Increased expression of HMGB1 correlates with progression of PC

The association between HMGB1 expression and clinicopathological characteristics of tumors was examined. As summarized in Table 2, there was no significant correlation between HMGB1 expression and gender, age or N classification, However, HMGB1 expression was positively correlated with T classification (p<0.05), M classification (p<0.01), and clinical stage (WHO Pancreatic Cancer stage) (p<0.01).

  HMGB1(%)
characteristics n Low expression High exprssion P
gender
Male 24 15(62.50) 9(37.50)  
Female 11 5(45.45) 6(54.55) 0.467
Age(years)
≥59 19 11(57.89) 8(42.11)  
<59 16 9(56.25) 7(43.75) 1
T classification
T2 20 15(75.00) 5(25.00)  
T3-4 15 5(33.33) 10(66.67) 0.019*
N classification
N0 29 19(65.52) 10(34.48)  
N1 6 1(16.67) 5(83.33) 0.064
M classification
M0 30 20(66.67) 10(33.33)  
M1 5 0(0.00) 5(100.00) 0.009*
Clinical stage
I-II 24 18(75.00) 6(25.00)  
III-IV 11 2(18.18) 9(81.82) 0.003*

Table 2: Correlation between the clinicopathological features and expression of HMGB1 protein *Statistically significant difference.

a HMGB1 expression was categorized according to the ration (0, none; 1, 1/100; 2, 1/100 to 1/10; 3, 1/10 to 1/3; 4, 1/3 to 2/3; and 5, 2/3) and the average intensity (0, none; 1, weak, 2, intermediate; and 3, strong) of positive-staining tumor cells into low expression (i.e., a final staining score of 7), high expression (i.e., a final staining score of ≥ 7).

B Two-sided P were calculated by Pearson’s χ2 test (Fisher exact propability) to determine the significance of the correlation between clinicopathological parameters and expression level of HMGB1. Bold printing indicates statistical significance.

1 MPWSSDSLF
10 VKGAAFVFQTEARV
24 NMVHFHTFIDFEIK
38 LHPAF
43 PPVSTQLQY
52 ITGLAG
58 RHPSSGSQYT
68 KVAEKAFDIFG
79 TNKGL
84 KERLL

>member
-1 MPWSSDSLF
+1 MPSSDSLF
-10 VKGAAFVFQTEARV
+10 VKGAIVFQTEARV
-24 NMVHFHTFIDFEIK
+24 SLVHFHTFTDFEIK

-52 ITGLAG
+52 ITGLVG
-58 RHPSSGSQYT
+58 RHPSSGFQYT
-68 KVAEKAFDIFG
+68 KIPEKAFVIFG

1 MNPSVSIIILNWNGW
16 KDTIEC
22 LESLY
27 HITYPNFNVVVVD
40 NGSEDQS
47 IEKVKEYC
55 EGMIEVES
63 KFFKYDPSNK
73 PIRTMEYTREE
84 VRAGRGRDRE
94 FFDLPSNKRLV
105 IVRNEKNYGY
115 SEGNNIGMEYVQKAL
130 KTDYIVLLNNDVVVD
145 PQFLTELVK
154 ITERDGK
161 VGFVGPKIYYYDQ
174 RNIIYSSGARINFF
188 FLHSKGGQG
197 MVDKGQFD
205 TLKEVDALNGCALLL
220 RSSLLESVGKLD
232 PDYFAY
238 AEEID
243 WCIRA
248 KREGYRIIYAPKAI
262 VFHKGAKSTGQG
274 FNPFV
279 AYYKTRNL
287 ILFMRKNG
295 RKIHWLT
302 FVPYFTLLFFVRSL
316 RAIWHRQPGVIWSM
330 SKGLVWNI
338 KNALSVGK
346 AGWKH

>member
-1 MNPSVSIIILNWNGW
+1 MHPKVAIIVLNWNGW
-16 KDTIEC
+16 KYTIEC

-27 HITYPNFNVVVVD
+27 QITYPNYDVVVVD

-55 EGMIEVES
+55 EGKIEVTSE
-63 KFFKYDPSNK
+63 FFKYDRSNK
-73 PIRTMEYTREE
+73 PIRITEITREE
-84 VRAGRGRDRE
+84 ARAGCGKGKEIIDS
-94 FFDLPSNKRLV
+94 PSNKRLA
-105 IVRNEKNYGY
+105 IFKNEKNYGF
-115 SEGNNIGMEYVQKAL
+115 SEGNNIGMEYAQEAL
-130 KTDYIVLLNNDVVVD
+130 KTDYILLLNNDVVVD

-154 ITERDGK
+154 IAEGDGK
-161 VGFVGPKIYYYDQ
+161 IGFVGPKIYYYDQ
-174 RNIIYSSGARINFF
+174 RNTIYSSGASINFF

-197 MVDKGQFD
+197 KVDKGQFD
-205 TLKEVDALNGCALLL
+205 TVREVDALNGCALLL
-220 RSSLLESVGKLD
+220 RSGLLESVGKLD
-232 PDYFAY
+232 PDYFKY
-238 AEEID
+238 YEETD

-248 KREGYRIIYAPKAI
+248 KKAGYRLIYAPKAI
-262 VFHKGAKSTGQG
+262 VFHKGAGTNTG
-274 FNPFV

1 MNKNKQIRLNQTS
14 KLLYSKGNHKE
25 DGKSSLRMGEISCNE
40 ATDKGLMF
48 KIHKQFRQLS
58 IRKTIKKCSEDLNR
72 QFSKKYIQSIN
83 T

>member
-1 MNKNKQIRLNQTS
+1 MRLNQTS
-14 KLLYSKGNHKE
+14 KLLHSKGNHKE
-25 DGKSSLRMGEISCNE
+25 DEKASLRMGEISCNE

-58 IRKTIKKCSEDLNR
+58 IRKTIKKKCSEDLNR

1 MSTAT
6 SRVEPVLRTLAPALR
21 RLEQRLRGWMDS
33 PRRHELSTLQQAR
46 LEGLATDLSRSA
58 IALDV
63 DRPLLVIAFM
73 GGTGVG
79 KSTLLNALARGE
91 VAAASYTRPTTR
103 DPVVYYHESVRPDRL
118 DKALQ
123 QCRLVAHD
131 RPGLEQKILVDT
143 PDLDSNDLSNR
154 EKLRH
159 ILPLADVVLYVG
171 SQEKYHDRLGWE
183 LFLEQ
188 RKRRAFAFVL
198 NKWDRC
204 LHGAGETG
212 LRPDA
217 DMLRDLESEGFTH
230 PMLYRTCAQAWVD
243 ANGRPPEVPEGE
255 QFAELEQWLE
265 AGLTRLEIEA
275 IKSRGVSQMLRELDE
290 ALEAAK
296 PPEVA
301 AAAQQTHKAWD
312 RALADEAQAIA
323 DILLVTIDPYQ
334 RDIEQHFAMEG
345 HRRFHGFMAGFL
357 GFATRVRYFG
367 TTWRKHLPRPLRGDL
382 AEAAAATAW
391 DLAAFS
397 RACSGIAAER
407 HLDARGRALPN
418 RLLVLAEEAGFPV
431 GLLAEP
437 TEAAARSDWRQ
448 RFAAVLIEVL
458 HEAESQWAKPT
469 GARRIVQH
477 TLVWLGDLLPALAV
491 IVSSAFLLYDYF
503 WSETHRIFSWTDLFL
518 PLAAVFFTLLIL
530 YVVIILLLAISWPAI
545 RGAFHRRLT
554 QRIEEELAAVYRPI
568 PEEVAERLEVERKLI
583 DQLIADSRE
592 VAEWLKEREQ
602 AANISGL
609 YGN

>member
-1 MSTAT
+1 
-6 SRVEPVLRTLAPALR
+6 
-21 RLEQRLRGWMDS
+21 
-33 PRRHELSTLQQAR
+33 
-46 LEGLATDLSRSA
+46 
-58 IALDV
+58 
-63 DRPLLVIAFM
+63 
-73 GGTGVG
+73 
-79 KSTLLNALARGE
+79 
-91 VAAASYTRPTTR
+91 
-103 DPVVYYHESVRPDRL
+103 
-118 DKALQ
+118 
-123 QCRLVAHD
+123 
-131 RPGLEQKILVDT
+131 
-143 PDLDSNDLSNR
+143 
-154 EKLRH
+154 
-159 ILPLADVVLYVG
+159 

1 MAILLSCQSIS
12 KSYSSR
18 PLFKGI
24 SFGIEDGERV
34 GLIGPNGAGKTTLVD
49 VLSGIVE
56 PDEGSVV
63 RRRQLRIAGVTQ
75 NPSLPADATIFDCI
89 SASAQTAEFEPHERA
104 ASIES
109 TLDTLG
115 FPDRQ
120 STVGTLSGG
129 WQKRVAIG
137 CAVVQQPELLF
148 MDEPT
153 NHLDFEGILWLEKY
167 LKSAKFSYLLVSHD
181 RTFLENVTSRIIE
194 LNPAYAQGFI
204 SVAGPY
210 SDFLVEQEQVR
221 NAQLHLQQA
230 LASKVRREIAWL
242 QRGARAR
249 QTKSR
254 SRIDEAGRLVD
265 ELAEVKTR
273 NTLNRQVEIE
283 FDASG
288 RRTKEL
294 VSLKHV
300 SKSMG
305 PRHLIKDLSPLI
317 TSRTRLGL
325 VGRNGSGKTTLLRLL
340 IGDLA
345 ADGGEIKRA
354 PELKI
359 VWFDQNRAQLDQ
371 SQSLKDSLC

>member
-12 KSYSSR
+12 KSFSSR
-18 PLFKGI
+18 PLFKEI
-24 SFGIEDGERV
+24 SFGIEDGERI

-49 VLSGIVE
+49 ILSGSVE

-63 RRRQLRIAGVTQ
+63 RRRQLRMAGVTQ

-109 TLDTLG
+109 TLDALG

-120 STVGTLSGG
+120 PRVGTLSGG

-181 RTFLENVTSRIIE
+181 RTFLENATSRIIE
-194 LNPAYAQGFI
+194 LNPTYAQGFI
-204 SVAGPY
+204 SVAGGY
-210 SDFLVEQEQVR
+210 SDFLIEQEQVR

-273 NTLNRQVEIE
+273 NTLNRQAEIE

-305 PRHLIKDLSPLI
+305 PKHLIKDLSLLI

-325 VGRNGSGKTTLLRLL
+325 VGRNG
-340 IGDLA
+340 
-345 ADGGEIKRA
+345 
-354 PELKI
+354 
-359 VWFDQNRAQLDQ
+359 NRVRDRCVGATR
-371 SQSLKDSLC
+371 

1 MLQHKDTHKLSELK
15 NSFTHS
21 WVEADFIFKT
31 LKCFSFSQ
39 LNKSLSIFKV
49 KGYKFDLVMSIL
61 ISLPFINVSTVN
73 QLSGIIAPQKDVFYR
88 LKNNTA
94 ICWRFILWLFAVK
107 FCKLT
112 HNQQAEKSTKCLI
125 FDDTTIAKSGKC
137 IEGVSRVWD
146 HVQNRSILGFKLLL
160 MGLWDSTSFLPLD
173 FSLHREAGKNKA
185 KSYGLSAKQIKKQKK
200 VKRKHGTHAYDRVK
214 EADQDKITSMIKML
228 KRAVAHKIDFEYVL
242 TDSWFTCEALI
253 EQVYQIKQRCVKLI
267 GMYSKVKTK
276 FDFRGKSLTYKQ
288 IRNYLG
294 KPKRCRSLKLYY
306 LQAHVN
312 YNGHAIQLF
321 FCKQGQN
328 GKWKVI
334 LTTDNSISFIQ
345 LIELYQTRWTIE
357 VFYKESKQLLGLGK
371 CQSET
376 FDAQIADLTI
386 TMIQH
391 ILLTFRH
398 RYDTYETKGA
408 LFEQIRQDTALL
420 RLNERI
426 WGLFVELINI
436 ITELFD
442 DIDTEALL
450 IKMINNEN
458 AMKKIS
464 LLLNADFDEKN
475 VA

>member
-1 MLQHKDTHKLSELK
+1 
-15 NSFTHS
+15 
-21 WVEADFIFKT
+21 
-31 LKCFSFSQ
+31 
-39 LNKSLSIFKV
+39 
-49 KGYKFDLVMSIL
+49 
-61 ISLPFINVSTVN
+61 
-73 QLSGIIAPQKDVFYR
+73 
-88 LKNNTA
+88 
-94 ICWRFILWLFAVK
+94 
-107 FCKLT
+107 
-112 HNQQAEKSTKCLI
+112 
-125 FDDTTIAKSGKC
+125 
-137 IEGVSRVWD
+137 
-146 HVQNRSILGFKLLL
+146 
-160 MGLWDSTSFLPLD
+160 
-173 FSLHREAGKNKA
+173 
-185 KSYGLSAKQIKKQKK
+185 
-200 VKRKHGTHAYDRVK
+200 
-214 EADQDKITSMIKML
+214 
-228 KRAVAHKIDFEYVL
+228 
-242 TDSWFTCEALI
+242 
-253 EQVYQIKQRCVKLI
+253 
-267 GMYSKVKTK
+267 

C Post-operative staging was classified according to the WHO TNM classification of tumours of the exocrine pancreas.

HMGB1 expression is inversely correlated with prognosis in PC patients

As determined by the Kaplan–Meier method, HMGB1 expression in pancreatic cancer was significantly correlated with overall survival (p<0.05; Figure 3A). The results of univariate analysis showed that the survival time was significantly different between groups with high and low expression of HMGB1, with high level of HMGB1 correlating with a shorter survival time (Table 3). No statistically significant difference(HR=1.460,p=0.535) was observed by multivariate analyses(Table 4). We also analyzed the prognostic value of HMGB1 expression in selective patient subgroups stratified according to the tumor clinical stage (WHO Pancreatic Cancer stage). In early-stage pancreatic cancer (i.e. stages I and II), patients with a high level expression of HMGB1 had a significantly shorter overall survival compared with patients with a low level of expression of HMGB1 (n=24; log-rank, p=0.051; Figure 3B).

      Univariate Analysis Pb
Risk factor HR 95%CI
Age(years)        
≥59vs<59 1.26 0.593 2.675 0.546
Gender        
Males vs female 0.788 0.354 1.751 0.564
T classification        
T2 vs T3-T4 1.745 0.81 3.758 0.162
N classification        
N0 vs N1 2.149 0.783 5.9 0.166
M classification        
M0 vs M1 3.257 1.079 9.828 0.064
Clinical stage        
I-II vs III-IV 2.929 1.22 7.035 0.021*
HMGB1 expression        
Low vs high 2.533 1.138 5.639 0.026*

Table 3: Univariate analysis of cancer-related survival in the total populations* Statistically significant difference.a. P of univariate analyses were determined by Cox regression analysis. b. HMGB1 expression was categorized according to the ration and the average intensity of positive-staining tumor cells into low expression (i.e., a final staining score of 7), high expression (i.e., a final staining score of ≥ 7).

      Multivariate Analysis Pb
Risk factor HR 95%CI
Age(years)        
≥59vs<59 1.338 0.546 3.281 0.524
Gender        
Males vs female 0.798 0.326 1.954 0.622
T classification        
T2vs T3-T4 1.414 0.539 3.71 0.482
N classification        
N0vs N1 1.025 0.174 6.028 0.978
M classification        
M0vs M1 1.445 0.217 9.619 0.704
Clinical stage        
I-II vs III-IV 1.964 0.287 13.448 0.492
HMGB1 expression        
Low vs high 1.46 0.442 4.819 0.535